First approved in 2008, the parcel tax – coupled with an additional tax voters approved in 2012 – accounts for approximately 25 percent of the budget for the six schools within the Mill Valley School District.

Members of the Mill Valley School District Board, from left: Marco Pardi, Robin Moses, Todd May, Leslie Wachtel, Bob Jacobs. Courtesy image.

Eight years ago, on the eve of a multi-year enrollment boom and facing a rapidly shifting, unstable statewide education funding landscape, Mill Valley School District officials decided it was time to try and seize some local control for its schools.

To do so, the district sought voters’ approval of an expanded parcel tax of $731 per year (with a 5 percent annual increase) over eight years, and the so-called Measure A received the necessary two-thirds approval on the ballot. The parcel tax has provided a degree of security ever since, accounting for around 20 percent of the budget for the six schools within the Mill Valley School District: Edna Maguire, Old Mill, Park, Strawberry Point and Tam Valley Valley elementary schools and Mill Valley Middle School.

Much has changed since the passage of Measure A, with the district’s enrollment spiking from 2,288 in 2006 to nearly 3,200 in 2016 – a 40 percent jump. The state’s educational funding structured changed in 2013, when Governor Jerry Brown signing into law the new Local Control Funding Formula (LCFF), giving school districts more authority over how the money will be spent. As part of that shift, the Mill Valley School District switched from being a “Community Funded District” (formerly known as a “basic aid district”) to a Local Control-Funded Formula district because the per-student funding provided by the state exceeded property tax revenues, for which the district drew the bulk of its annual revenue.

Despite that shift, district officials says locally controlled educational funds are more important than ever, and now it’s time to convince voters to renew that parcel tax, affirming the argument that locally based funding is critical to maintaining district’s top-notch educational standards.

Measure E, which will be on the November 8th ballot, seeks a renewal of the $981 parcel tax (the initial $731 plus 5 percent annual increases over eight years) for the next 12 years, with a 5 percent annual increase to match the projected annual rise in educational costs, according to ‘Renew for Mill Valley Schools – Yes on Measure E’ campaign officials.

The renewed tax would generate an estimated $9 million per year, and campaign officials emphasize that parcel tax revenue “is not subject to state budget cuts or changes in the economy, and stays in our district to benefit our six schools.”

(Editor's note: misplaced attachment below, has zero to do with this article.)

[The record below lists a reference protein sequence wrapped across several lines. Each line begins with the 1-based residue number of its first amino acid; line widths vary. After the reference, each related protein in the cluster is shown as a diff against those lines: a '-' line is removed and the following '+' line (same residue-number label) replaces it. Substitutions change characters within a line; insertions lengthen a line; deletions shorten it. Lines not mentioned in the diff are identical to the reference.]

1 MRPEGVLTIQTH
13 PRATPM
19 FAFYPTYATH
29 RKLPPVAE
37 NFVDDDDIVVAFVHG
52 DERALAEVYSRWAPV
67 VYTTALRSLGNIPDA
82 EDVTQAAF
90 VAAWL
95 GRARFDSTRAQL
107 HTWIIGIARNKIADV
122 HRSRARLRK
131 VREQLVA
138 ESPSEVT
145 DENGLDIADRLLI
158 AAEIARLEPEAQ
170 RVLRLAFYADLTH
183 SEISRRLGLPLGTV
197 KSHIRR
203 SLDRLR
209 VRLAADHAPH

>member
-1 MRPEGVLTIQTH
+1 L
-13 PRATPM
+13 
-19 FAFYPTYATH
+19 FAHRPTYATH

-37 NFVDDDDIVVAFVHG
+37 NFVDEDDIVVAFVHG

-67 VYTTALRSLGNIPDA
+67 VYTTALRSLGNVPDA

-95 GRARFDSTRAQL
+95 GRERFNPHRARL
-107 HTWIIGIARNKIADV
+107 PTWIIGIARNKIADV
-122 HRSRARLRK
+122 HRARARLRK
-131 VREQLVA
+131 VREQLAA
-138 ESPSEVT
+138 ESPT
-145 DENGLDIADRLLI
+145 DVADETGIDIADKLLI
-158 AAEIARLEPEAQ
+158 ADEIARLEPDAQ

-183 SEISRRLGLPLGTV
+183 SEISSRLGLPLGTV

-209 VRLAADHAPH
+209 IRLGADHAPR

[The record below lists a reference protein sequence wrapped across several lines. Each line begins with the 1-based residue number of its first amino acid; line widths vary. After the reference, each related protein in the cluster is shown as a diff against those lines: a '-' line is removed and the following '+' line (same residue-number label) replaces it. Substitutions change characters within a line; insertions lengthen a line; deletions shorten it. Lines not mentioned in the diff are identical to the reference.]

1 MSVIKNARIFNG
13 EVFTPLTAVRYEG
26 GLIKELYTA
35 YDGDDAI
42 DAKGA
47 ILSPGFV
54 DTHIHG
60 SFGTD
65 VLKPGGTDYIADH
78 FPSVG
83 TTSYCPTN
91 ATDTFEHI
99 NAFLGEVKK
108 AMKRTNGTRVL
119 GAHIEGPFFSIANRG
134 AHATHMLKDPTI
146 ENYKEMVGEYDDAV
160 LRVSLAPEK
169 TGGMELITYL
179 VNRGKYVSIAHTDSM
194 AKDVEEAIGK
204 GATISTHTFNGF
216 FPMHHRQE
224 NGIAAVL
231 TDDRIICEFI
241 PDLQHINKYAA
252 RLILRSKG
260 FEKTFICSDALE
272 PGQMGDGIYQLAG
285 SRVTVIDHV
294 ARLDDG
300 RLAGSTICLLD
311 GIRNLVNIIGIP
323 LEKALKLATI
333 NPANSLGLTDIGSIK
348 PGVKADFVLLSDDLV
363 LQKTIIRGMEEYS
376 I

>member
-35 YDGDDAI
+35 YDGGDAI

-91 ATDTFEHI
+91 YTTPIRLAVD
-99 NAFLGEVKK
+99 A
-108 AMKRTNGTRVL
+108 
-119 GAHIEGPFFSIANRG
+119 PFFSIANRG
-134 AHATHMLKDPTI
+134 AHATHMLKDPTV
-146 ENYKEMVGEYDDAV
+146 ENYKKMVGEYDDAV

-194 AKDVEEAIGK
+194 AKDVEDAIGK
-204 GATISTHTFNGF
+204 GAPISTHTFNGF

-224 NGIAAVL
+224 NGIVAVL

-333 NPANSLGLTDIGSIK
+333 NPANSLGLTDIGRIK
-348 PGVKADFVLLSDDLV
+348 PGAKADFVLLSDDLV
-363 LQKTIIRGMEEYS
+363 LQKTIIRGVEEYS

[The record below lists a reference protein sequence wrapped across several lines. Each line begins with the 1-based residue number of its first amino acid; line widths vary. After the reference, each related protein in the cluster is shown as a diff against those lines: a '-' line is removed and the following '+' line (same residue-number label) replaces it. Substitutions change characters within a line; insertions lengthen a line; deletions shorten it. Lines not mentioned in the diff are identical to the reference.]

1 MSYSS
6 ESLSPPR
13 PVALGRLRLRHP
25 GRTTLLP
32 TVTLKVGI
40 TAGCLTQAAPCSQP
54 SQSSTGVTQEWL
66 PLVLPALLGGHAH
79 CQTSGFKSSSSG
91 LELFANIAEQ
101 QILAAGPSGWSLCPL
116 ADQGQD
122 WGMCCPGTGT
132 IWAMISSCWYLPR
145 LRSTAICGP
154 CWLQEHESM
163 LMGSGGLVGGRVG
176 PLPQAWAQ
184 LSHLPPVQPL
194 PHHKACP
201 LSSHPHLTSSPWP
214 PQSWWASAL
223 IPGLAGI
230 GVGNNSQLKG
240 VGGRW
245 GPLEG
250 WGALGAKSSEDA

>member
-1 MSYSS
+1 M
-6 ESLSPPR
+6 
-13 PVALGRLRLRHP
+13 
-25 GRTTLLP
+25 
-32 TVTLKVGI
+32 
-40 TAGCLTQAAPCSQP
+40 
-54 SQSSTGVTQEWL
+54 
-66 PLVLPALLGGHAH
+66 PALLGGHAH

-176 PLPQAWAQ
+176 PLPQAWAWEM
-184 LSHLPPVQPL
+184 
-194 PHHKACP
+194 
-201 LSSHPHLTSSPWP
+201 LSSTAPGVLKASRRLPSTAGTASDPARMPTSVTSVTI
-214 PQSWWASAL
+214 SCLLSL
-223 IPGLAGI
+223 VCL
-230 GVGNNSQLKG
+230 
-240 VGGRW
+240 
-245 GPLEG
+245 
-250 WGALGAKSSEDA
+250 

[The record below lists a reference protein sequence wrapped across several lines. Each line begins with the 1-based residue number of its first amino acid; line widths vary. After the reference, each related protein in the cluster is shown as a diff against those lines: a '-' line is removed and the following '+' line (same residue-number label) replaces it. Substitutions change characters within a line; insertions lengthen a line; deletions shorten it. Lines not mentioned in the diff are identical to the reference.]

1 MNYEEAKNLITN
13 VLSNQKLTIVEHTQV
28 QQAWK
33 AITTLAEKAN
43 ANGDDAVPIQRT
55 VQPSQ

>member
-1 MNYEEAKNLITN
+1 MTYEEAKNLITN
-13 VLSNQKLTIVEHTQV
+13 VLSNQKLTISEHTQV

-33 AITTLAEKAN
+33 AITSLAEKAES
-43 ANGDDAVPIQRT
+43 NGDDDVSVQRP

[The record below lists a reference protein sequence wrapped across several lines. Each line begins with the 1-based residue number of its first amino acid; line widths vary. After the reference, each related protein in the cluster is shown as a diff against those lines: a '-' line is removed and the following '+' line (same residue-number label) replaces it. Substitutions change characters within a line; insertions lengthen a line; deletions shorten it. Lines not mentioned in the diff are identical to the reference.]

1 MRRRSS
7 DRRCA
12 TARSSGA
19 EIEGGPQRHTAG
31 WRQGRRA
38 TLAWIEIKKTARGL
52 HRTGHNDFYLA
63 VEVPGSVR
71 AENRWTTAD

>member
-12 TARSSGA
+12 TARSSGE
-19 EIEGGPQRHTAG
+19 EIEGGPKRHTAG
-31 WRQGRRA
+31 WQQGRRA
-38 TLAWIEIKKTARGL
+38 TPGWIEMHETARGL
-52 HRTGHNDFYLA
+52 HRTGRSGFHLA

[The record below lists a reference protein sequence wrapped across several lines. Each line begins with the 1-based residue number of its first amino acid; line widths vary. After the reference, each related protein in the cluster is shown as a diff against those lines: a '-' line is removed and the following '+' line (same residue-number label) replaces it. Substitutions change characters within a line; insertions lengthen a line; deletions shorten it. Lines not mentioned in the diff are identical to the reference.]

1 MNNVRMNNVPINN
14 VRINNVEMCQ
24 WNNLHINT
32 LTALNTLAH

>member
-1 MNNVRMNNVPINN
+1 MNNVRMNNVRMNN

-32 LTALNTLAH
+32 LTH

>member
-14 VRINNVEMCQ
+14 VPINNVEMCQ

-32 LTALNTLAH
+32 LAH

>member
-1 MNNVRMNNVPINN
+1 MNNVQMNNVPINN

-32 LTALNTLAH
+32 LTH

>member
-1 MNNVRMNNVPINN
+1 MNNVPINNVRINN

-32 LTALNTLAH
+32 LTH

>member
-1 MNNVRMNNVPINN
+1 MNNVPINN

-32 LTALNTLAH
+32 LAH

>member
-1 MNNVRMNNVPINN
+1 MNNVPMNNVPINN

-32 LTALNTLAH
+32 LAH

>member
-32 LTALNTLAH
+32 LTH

“Without Measure E, deep cuts would be required, and could include teacher layoffs, class size increases and closure of school libraries,” Renew for Mill Valley Schools campaign officials say.

Like Measure A in 2008, the parcel tax renewal requires at two-thirds support from voters, a high hurdle considering that 75 percent of district voters don’t have a student in one of the district’s six schools. Seniors can apply for an exemption from the parcel tax.

Luckily for Measure E campaign officials, they have practice in clearing that high hurdle. In 2012, the district was faced with stagnant property tax revenue, continued enrollment growth and funding “take backs” from the state, and decided to go to the voters with a $196 per year secondary parcel tax on the top of the then-$731 per year parcel tax.

In making their case for the additional parcel tax, the Measure B campaign leaned heavily on a “shared solutions/sacrifices” strategy, touting renegotiated contracts with the Mill Valley Teachers Association and other district employee groups, as well as increased financial commitments from both the Mill Valley Council of PTAs and Kiddo!, the local private educational foundation that supported arts education in Mill Valley for three decades and has expanded that support to also include technology and physical education with an annual contribution of nearly $3 million. Voters approved the additional parcel tax in 2012 and it runs through through 2020, accounting for approximately 4.5 percent of the district’s annual budget. Seniors were able to apply for exemption to that parcel tax as well.

The 411: Go here to learn more about Measure E. You can register to vote here or by calling the Marin County Registrar of Voters at (415) 473-6456. Visit for more information about voting.

Want to know what’s happening around town? Click here to subscribe to the Enjoy Mill Valley Blog by Email!